Sun sensitivity, based on the question: “How does your child's skin react when your child sits in the sun in the middle of the day, for the first time in summer, without sunscreen?” (response categories: never burn, burn after more than 2 hours, burn after 1–2 hours, burn after ½-1 hour, burn within ½ hour).

Tanning, based on the question: “At the end of summer or after a 2-week holiday in the sun, what kind of tan would your child have?” (response categories: practically no tan, a light tan, a medium tan, a dark tan);

Sun protection, based on the question (separately for summer and winter): “When outside in summer (winter), how often would your child use sunscreen or be “covered up” during the following age groups? – 0–2 years, 3–5 years, 6–10 years, 11–15 years?” (response categories: never or rarely, occasionally, most of the time, always or almost always).

Physical activity, measured as the frequency and duration (how often, and how many hours or minutes) of vigorous physical activity per week in the past 3 months when the child was well (before developing disease for cases): not at all, less than once, once, 2 to 3 times, 4 to 6 times, every day; and, none, <30 minutes, 30 to 60 minutes, 1 to 2 hours, 2 to 3 hours, 3 to 6 hours, >6 hours;

Smoking: number of cigarettes smoked per day for mother and father separately and for the mother during the pregnancy with the participant child (nil, 1–10, 11–20, >20);

Education: the highest education achieved, separately for mother and father (did not complete secondary school, completed secondary school, trade certificate or similar, university qualification).

Data Management

Due to the disparity in the age distribution of cases and controls, we matched cases by sex and age at interview (within 3 months to age 8 years; within 6 months for ≥8 years) to as many controls as possible (from 1 : 1 to 1 : 24). For dates of diagnosis, where the exact day and/or month were missing (39% of days and 15% of months and days), we assigned the 15th for the day and June for the month. For example, 15th June 2012 was assigned as the date of diagnosis if only 2012 was provided for “date of diagnosis.” Where the date of diagnosis was completely missing, but the date of symptom onset was available, we used the median days from symptom onset to the date of diagnosis for those with data on both variables (median = 216 days), added to the date of symptom onset, to impute the date of diagnosis. We used the date of diagnosis to determine the age group at diagnosis (and thus the time in the sun in that age group) as well as in the sensitivity analysis including only those most recently diagnosed (see below).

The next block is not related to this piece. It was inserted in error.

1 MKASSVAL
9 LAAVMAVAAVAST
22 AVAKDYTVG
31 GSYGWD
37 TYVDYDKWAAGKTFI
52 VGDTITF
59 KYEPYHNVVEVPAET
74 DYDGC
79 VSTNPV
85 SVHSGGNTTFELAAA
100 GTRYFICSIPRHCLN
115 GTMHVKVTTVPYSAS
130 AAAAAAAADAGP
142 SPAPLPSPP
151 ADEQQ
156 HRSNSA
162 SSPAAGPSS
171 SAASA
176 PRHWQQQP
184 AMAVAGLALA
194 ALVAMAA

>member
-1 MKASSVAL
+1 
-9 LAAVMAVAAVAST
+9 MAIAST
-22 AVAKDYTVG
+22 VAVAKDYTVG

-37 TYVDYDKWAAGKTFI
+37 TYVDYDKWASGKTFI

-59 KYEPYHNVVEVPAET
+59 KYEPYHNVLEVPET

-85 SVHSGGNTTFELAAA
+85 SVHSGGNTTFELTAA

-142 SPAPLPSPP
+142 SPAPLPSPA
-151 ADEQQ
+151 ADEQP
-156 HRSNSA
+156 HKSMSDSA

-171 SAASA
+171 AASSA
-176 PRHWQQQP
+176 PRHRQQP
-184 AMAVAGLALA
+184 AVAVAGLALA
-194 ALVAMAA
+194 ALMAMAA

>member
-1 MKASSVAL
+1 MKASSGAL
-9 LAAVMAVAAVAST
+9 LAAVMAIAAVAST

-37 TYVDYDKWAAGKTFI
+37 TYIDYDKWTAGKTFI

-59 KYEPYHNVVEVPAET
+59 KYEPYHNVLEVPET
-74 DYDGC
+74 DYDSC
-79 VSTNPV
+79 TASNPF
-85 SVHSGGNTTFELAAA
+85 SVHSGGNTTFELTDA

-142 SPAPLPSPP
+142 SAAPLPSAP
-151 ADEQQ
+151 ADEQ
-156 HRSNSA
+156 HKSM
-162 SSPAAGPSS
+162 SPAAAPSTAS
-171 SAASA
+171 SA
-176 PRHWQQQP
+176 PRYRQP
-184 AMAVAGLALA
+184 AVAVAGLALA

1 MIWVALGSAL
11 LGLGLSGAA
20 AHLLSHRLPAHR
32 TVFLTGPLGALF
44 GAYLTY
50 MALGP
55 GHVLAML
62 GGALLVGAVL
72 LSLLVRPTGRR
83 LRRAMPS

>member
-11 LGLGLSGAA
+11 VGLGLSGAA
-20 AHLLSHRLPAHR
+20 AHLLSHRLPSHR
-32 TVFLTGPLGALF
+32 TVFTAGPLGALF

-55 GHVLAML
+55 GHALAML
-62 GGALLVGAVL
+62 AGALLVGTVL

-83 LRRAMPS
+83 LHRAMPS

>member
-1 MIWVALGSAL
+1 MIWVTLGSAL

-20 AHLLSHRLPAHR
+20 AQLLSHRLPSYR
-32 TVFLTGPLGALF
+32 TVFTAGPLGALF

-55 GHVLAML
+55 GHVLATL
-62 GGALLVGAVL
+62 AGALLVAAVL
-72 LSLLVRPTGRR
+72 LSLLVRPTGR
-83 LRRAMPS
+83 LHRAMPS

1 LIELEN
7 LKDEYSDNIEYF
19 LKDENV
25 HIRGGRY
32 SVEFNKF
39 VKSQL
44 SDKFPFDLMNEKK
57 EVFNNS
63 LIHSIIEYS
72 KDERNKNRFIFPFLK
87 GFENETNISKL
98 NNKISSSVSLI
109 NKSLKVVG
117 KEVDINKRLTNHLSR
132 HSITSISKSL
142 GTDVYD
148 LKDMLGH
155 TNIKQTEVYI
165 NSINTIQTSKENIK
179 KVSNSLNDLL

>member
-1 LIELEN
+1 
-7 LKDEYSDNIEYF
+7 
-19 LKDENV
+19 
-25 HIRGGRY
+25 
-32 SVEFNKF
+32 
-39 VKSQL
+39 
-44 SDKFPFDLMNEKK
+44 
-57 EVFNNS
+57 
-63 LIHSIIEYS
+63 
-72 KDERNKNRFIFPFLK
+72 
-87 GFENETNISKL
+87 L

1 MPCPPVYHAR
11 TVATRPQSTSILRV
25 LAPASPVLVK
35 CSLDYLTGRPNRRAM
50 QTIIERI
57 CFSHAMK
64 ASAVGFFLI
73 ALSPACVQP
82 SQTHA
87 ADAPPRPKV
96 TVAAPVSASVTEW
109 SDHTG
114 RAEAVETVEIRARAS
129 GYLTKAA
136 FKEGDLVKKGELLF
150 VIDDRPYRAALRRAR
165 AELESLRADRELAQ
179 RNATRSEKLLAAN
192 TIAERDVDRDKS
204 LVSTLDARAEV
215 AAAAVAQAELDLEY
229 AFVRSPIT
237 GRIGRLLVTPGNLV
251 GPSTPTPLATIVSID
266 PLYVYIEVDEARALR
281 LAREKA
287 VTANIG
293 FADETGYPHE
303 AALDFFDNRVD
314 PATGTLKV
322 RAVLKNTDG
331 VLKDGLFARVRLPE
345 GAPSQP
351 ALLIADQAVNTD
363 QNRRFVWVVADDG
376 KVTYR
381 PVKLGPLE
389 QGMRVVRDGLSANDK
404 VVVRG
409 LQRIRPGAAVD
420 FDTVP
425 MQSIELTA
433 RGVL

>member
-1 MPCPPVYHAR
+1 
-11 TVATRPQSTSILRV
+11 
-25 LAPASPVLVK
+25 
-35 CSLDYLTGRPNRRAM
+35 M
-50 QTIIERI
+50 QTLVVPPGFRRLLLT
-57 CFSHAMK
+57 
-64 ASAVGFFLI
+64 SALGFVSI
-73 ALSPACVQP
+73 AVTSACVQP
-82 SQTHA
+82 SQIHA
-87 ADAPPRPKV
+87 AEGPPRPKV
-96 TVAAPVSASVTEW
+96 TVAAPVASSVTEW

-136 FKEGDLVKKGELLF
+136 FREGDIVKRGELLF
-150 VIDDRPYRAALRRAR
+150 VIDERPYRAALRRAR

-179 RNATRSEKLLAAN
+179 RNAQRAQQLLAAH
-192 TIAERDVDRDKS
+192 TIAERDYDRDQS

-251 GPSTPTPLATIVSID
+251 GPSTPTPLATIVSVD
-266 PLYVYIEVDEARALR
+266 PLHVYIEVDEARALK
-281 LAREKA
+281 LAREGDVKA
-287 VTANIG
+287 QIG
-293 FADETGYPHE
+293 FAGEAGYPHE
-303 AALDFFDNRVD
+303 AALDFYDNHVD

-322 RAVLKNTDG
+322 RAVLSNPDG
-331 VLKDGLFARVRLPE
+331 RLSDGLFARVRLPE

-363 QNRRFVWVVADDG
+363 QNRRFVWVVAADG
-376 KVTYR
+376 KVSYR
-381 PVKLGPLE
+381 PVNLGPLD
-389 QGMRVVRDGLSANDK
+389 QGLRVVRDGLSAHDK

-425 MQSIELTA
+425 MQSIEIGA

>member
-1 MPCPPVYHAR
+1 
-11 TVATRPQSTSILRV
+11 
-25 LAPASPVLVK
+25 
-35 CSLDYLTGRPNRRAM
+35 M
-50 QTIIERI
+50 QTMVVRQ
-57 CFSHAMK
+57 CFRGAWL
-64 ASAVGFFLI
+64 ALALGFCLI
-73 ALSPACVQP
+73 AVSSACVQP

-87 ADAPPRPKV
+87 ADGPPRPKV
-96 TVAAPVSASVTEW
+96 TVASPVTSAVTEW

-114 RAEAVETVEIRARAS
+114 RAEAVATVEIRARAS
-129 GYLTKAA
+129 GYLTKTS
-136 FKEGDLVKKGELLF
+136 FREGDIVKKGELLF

Sun exposure: We considered “time in the sun” as a categorical variable within each age group (collapsing categories to <1 hour, 1–2 hours, 2–3 hours, and ≥3 hours) and also as a continuous variable for leisure-time sun exposure in the last summer (and winter) by assigning the mid-point in minutes to each category (eg <½ hour per day = 15; ½ to 1 hour per day = 45) and averaging across responses for holidays and weekends.

We collapsed categories for covariates to 2 or at most 3 categories to ensure sufficient numbers in each category and to preserve degrees of freedom.

Ethnicity was categorized as “Caucasian” if all grandparents were of Australian, British, Irish, or European ancestry, and otherwise “non-Caucasian/Mixed.”

Sun sensitivity was collapsed to 3 categories: never burn or burn after 2 hours, burn after 1–2 hours, burn within 1 hour.

Tanning was collapsed to 2 categories: no tan or a light tan, a medium or dark tan.

Sun protection was collapsed to 3 categories: never, rarely or occasionally; most of the time; always/almost always. Data for the 0 to 2 years age group (summer) were used in the analysis as these were the most complete, and there was a high correlation with sun protection for other age groups in those with data available: 3–5 years: Spearman rho = 0.78, P < 0.001; 6–10 years: Spearman rho = 0.64, P < 0.001; 11–15 years, Spearman rho = 0.41, P < 0.001).

Physical activity: We combined frequency and duration to derive a 3-category variable of low (low frequency and low duration), moderate, and high (high frequency and high duration).

Smoking was categorized as a dichotomous variable of smoking/not smoking for each of mother, father, and smoking when pregnant.

Education was collapsed to 3 categories: secondary school or below; trade certificate or other, university qualification.

Statistical Analysis

Descriptive data are presented as frequencies (percentages) for categorical variables, and as mean and standard deviation (SD) or median, quartile 1, and quartile 3 (Q1, Q3) for continuous variables, according to whether the distribution was normally or nonnormally distributed. We first tested the univariate associations between each of the covariates and case-control status, using conditional logistic regression to take account of the matching by age and sex. We used Mann-Whitney U and Kruskal-Wallis tests for the univariate associations between sun exposure (as defined above) and each of the covariates in the control group, to identify potential confounders. We used a Spearman correlation to test inter-relationships between the covariates.